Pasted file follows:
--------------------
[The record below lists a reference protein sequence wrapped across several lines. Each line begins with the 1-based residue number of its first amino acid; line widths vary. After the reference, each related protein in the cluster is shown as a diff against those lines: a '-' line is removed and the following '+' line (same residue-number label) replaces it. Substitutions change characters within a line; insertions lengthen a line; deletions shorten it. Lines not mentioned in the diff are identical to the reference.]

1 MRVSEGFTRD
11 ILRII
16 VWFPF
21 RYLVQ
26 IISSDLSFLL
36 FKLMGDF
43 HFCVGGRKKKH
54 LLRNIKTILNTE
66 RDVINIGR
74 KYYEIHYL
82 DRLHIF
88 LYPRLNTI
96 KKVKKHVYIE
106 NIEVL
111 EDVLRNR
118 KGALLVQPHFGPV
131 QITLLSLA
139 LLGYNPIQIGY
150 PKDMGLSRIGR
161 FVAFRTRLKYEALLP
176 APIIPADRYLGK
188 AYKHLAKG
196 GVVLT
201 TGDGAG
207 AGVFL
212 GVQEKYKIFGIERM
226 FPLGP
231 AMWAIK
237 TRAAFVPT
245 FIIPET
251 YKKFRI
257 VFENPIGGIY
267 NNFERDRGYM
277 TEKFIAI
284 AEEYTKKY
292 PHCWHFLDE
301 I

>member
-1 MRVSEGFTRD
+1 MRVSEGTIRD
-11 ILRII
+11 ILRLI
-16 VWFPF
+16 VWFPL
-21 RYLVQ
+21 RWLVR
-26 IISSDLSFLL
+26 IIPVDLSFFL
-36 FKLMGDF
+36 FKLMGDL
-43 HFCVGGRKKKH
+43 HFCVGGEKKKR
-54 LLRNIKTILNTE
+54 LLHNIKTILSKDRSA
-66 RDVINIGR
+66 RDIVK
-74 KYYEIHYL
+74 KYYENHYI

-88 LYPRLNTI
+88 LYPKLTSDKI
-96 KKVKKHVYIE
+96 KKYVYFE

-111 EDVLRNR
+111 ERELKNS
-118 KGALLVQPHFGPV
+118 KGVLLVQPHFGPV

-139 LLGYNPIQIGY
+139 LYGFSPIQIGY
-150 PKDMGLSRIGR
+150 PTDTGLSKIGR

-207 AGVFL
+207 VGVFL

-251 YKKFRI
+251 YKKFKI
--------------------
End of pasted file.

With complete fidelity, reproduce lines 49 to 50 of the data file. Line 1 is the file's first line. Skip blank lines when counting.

+26 IIPVDLSFFL
-36 FKLMGDF